It was seven years ago today that My Beloved and I first met.
A mutual friend invited him, me and a few other co-workers out for drinks after work. Having just learned that afternoon that my favourite Uncle's cancer was indeed terminal, I wasn't particularly in the mood to socialize, but because I had already promised to go to the Air Canada Centre in Toronto to hear my sister's school choir sing the anthem before the game, I reluctantly agreed.
I made a lousy first impression. I was quiet, sad and starving. I ordered a giant red pepper dip appetizer (which I didn't offer to share) along with a big blue martini, and proceeded to ignore virtually everyone at the table in favour of my plate and very, very welcome beverage.
My Beloved, not expecting a table full of people, was also quieter than normal - and cranky as a result of the stressful day he'd had at work.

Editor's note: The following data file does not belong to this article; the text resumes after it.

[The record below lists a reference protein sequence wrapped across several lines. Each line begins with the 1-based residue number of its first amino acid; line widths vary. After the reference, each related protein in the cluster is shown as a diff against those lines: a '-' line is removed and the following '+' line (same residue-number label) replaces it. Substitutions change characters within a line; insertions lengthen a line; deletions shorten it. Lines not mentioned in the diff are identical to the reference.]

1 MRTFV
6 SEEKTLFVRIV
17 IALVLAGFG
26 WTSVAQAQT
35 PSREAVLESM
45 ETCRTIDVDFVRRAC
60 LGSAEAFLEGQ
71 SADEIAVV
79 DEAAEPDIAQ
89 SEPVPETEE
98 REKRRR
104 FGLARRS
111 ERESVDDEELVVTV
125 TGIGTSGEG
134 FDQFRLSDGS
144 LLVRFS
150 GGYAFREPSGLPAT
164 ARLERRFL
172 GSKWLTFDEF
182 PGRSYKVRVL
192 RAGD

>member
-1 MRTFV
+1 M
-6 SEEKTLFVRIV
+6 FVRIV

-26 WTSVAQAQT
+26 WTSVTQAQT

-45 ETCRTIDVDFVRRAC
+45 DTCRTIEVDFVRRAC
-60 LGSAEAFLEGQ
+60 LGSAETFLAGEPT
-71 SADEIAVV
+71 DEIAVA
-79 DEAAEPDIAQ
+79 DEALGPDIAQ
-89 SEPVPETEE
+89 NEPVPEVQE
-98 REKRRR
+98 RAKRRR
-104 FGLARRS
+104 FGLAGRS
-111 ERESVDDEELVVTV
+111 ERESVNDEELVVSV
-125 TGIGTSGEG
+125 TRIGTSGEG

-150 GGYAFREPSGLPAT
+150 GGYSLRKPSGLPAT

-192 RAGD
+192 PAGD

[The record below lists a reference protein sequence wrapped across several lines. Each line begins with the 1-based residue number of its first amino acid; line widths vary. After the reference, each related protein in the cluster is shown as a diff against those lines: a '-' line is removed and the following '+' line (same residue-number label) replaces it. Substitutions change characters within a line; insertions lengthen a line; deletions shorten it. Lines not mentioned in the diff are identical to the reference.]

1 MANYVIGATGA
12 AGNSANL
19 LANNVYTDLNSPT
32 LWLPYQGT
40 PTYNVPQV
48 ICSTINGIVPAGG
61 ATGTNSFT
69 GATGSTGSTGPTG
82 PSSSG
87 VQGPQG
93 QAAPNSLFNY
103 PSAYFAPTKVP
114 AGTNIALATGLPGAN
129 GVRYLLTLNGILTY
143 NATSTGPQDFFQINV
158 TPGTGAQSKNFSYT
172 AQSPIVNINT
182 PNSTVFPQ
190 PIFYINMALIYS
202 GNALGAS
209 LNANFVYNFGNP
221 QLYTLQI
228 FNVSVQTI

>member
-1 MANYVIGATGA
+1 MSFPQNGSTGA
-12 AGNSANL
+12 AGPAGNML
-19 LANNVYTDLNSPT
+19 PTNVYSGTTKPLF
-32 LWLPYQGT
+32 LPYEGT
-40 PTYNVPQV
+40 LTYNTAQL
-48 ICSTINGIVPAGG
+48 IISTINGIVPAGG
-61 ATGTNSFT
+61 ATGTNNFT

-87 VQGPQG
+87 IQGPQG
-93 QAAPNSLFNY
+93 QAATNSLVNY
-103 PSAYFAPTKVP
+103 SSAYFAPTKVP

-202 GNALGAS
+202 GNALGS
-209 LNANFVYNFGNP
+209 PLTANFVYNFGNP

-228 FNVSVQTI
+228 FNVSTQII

So there we sat, me fully engaged in my dip and drink, and My Beloved quietly observing a crowd of strangers he didn't expect - or want - to be sitting with after a long, rotten day.
And yet somehow, seven years later, here we are.
Sometimes I look at pictures of us from those early days - the days before death stormed its way into our home making us far too old and far too sad before our time - and wonder at the innocence and joy I see in our eyes. We look so much younger in the smiling "before" pictures - even ones taken as late as three years ago.
Death takes its toll.
But there's something that pictures of us now, both older and wiser, can't possibly capture. It's the depth of our commitment and attachment to each other, and the unspoken understanding that we can survive the unthinkable as long as we're together.
Misery loves company, sure, but sorrow craves the security of knowing that a wounded heart has one place where it can find comfort and protection - a place where it knows it won't be subjected to more pain. A place where it can rest and heal.
I have that in My Beloved.
Seven years ago I had absolutely no way of knowing that the man I sat with for an hour after work would become My Beloved. Nor did I know that I would find such complete joy or such devastating sorrow in a life joined with his.
But I have, and I'm so thankful for every single second.
Yes, since I know you're wondering, even the farty ones.